The compliance revolution has eaten its own. The US Securities and Exchange Commission’s new annual report boasts of its successful efforts to address “material weaknesses” in its internal controls, including a “strong improvement” in “password management”. It may mark the high tide of the sea of regulation that followed US corporate scandals.
It is now clear that Europe sees financial market regulation as a source of competitive advantage. On Thursday, the UK government proposed a law allowing the Financial Services Authority to ring-fence the London Stock Exchange, which is being pursued by Nasdaq, against “disproportionate” regulation – code for American laws in general and the Sarbanes-Oxley Act in particular. Euronext, as a condition of its takeover by the New York Stock Exchange, is insisting on the creation of a Dutch-based foundation empowered to repatriate Euronext’s assets in the event of any “extra-territorial” US legislation.
Meanwhile, the US backlash against Sarbox continues with complaints from, among others, Michael Bloomberg, New York City mayor, and John Thain, NYSE chief executive. There has even been coded criticism from Hank Paulson, who in his first big speech as Treasury secretary noted that sometimes the regulatory “pendulum swings too far”. Still, with Democrats due to replace the present chairman of the House committee on financial services – none other than Michael Oxley – and the chairman of the Senate banking committee, it is not yet clear if the appetite to amend the legislation itself exists.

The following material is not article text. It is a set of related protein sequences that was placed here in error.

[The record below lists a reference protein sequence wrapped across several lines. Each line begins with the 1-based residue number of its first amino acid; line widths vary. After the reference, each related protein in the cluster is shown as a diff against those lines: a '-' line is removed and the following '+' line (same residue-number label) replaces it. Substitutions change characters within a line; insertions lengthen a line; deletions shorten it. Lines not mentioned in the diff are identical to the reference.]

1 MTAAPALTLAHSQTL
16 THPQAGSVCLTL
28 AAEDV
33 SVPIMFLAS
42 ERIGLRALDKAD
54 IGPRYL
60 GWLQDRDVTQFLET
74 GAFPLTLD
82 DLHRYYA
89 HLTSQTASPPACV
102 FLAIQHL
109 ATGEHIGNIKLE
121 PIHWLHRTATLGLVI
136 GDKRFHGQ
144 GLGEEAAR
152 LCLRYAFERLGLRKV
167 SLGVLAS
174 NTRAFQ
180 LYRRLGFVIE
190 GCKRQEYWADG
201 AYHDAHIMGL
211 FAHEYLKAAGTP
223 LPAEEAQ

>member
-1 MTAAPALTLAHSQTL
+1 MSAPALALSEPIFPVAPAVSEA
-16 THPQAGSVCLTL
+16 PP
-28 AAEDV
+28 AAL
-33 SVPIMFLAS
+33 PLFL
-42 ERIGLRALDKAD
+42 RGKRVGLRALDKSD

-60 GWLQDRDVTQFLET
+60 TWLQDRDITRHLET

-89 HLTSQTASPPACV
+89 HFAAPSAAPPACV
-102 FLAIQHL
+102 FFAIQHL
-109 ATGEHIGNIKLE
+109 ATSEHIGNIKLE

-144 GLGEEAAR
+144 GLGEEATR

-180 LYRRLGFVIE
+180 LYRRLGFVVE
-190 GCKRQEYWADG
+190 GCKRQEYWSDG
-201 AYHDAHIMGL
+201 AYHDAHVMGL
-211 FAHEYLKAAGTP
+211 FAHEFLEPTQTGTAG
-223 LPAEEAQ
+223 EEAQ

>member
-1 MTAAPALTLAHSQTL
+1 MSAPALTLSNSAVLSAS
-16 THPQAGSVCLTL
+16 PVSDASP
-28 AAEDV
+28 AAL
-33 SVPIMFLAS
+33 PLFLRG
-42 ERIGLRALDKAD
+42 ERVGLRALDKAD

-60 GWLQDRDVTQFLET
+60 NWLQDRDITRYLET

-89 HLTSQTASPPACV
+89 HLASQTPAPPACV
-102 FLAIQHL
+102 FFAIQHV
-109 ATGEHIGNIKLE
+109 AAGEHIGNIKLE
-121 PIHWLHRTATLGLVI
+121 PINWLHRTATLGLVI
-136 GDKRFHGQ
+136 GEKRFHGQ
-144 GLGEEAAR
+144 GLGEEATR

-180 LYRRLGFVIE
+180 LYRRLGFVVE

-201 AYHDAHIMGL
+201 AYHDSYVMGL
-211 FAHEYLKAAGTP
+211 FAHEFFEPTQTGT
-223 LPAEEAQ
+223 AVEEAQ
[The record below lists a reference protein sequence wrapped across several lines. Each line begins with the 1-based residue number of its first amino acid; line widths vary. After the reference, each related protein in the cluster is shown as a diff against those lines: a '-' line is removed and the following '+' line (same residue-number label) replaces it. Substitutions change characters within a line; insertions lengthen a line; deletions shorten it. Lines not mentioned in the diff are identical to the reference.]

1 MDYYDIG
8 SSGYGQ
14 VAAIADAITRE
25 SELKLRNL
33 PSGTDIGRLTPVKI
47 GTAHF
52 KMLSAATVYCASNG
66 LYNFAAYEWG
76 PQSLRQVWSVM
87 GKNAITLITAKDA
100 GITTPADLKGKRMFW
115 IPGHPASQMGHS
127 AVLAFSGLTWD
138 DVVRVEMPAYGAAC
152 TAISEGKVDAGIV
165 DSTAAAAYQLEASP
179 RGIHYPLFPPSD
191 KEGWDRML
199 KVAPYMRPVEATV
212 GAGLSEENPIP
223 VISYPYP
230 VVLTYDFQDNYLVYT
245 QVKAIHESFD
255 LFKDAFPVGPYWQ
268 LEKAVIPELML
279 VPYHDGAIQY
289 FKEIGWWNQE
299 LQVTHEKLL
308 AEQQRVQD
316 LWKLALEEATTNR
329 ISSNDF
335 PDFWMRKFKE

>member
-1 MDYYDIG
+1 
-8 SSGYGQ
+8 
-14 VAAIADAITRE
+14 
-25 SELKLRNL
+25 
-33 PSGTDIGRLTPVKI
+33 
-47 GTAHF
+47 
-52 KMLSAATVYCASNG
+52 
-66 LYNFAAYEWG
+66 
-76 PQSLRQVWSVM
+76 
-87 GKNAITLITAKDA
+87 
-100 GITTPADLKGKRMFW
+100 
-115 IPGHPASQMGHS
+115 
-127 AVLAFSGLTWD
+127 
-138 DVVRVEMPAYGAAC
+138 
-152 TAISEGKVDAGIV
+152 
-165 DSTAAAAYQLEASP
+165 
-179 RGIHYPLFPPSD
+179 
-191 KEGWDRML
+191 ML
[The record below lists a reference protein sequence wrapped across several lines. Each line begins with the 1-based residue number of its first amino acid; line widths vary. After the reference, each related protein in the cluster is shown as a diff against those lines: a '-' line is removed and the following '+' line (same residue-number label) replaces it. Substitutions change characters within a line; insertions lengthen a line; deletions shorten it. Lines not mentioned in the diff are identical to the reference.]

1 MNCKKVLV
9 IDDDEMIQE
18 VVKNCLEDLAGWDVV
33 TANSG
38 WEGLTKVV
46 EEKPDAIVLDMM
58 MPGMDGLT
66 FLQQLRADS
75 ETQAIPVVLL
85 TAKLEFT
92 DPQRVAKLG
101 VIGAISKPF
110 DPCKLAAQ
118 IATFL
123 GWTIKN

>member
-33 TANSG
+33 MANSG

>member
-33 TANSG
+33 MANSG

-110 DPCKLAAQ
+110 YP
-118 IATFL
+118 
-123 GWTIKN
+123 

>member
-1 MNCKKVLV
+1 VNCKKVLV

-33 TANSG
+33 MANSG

What is evident is that the SEC and Public Company Accounting Oversight Board will rewrite their Sarbox guidance for management and auditors, including section 404 on internal controls, which Harvey Pitt, former SEC chairman, notes leaves companies “afraid to use logic and common sense”. Reducing the
burden on small companies is a priority. Financial regulation, as well as the stock market, moves in cycles.